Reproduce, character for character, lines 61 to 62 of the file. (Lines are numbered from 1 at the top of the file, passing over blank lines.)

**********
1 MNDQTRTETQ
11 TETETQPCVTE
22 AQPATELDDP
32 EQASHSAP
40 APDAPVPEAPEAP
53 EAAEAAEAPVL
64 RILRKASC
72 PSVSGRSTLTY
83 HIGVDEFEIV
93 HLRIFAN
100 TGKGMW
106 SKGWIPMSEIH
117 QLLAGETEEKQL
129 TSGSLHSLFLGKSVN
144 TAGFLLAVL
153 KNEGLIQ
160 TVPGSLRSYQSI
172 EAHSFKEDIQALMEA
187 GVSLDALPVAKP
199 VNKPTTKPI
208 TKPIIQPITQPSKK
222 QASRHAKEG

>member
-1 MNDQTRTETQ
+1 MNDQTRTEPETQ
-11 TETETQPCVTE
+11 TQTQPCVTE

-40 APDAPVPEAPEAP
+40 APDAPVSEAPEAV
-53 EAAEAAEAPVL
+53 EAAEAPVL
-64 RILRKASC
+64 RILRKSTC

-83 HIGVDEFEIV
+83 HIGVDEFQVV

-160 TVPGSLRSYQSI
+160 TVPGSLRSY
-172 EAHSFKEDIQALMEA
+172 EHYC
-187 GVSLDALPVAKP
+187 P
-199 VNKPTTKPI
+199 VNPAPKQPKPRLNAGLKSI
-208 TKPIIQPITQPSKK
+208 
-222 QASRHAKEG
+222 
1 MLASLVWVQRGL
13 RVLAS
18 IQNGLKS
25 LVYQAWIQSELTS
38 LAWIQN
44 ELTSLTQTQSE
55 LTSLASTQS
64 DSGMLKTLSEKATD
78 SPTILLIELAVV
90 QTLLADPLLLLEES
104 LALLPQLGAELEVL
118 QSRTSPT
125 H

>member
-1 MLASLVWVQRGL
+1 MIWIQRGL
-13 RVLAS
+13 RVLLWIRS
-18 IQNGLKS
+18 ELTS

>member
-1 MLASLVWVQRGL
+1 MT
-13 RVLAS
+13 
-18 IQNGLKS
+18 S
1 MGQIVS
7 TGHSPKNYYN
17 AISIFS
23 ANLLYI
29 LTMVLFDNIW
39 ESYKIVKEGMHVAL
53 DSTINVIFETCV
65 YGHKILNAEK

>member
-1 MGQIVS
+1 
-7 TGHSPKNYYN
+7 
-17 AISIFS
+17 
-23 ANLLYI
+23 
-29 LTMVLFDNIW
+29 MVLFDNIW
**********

>member
-1 MLASLVWVQRGL